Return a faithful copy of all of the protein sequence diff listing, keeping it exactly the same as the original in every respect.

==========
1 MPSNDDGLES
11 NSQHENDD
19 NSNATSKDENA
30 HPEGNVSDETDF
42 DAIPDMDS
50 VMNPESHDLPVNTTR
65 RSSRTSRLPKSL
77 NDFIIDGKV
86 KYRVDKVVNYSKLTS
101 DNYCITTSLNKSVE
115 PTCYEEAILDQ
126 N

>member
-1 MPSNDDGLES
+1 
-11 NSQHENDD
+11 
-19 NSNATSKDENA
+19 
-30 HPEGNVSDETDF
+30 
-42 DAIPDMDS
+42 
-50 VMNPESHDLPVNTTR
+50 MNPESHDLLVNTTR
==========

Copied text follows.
1 MPSNDDGLES
11 NSQHENDD
19 NSNATSKDENA
30 HPEGNVSDETDF
42 DAIPDMDS
50 VMNPESHDLPVNTTR
65 RSSRTSRLPKSL
77 NDFIIDGKV
86 KYRVDKVVNYSKLTS
101 DNYCITTSLNKSVE
115 PTCYEEAILDQ
126 N

>member
-1 MPSNDDGLES
+1 
-11 NSQHENDD
+11 
-19 NSNATSKDENA
+19 
-30 HPEGNVSDETDF
+30 
-42 DAIPDMDS
+42 
-50 VMNPESHDLPVNTTR
+50 MNPESHDLLVNTTR